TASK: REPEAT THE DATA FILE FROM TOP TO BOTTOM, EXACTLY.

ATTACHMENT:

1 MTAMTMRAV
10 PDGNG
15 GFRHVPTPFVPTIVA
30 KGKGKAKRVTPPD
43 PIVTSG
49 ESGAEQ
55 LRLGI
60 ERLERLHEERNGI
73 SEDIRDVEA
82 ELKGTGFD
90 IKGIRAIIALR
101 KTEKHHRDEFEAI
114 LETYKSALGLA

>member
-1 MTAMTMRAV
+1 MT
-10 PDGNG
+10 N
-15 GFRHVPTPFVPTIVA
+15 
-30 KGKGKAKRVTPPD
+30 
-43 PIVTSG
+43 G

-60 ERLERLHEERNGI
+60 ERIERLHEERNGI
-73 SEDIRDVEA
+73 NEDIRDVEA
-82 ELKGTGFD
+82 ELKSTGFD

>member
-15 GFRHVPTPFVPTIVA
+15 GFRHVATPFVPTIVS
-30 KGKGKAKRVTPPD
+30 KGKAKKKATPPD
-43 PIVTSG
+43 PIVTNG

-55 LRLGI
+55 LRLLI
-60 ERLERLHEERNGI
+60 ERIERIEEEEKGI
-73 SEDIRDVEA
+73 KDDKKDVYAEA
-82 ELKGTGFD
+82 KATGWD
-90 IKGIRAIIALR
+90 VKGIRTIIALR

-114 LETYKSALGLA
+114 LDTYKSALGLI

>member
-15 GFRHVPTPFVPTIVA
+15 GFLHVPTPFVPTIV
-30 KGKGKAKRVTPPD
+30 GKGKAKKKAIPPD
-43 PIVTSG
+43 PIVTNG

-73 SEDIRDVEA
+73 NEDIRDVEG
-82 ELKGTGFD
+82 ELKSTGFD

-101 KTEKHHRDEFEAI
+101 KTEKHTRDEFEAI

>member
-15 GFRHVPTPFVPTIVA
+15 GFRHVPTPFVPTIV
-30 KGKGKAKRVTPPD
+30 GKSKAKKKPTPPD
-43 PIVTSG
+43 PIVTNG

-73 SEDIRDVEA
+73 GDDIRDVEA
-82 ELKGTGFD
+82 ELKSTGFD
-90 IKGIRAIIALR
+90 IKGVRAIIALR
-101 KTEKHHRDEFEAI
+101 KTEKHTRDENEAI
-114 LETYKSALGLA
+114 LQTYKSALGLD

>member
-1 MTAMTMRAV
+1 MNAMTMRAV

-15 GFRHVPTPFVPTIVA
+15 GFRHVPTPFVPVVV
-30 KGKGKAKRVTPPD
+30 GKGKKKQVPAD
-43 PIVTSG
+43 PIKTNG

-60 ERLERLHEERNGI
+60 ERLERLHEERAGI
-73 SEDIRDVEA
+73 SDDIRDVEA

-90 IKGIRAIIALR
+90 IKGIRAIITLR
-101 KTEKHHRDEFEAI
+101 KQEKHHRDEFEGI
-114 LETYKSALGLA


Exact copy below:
1 MTAMTMRAV
10 PDGNG
15 GFRHVPTPFVPTIVA
30 KGKGKAKRVTPPD
43 PIVTSG
49 ESGAEQ
55 LRLGI
60 ERLERLHEERNGI
73 SEDIRDVEA
82 ELKGTGFD
90 IKGIRAIIALR
101 KTEKHHRDEFEAI
114 LETYKSALGLA

>member
-1 MTAMTMRAV
+1 MT
-10 PDGNG
+10 N
-15 GFRHVPTPFVPTIVA
+15 
-30 KGKGKAKRVTPPD
+30 
-43 PIVTSG
+43 G

-60 ERLERLHEERNGI
+60 ERIERLHEERNGI
-73 SEDIRDVEA
+73 NEDIRDVEA
-82 ELKGTGFD
+82 ELKSTGFD

>member
-15 GFRHVPTPFVPTIVA
+15 GFRHVATPFVPTIVS
-30 KGKGKAKRVTPPD
+30 KGKAKKKATPPD
-43 PIVTSG
+43 PIVTNG

-55 LRLGI
+55 LRLLI
-60 ERLERLHEERNGI
+60 ERIERIEEEEKGI
-73 SEDIRDVEA
+73 KDDKKDVYAEA
-82 ELKGTGFD
+82 KATGWD
-90 IKGIRAIIALR
+90 VKGIRTIIALR

-114 LETYKSALGLA
+114 LDTYKSALGLI

>member
-15 GFRHVPTPFVPTIVA
+15 GFLHVPTPFVPTIV
-30 KGKGKAKRVTPPD
+30 GKGKAKKKAIPPD
-43 PIVTSG
+43 PIVTNG

-73 SEDIRDVEA
+73 NEDIRDVEG
-82 ELKGTGFD
+82 ELKSTGFD

-101 KTEKHHRDEFEAI
+101 KTEKHTRDEFEAI

>member
-15 GFRHVPTPFVPTIVA
+15 GFRHVPTPFVPTIV
-30 KGKGKAKRVTPPD
+30 GKSKAKKKPTPPD
-43 PIVTSG
+43 PIVTNG

-73 SEDIRDVEA
+73 GDDIRDVEA
-82 ELKGTGFD
+82 ELKSTGFD
-90 IKGIRAIIALR
+90 IKGVRAIIALR
-101 KTEKHHRDEFEAI
+101 KTEKHTRDENEAI
-114 LETYKSALGLA
+114 LQTYKSALGLD

>member
-1 MTAMTMRAV
+1 MNAMTMRAV

-15 GFRHVPTPFVPTIVA
+15 GFRHVPTPFVPVVV
-30 KGKGKAKRVTPPD
+30 GKGKKKQVPAD
-43 PIVTSG
+43 PIKTNG

-60 ERLERLHEERNGI
+60 ERLERLHEERAGI
-73 SEDIRDVEA
+73 SDDIRDVEA

-90 IKGIRAIIALR
+90 IKGIRAIITLR
-101 KTEKHHRDEFEAI
+101 KQEKHHRDEFEGI
-114 LETYKSALGLA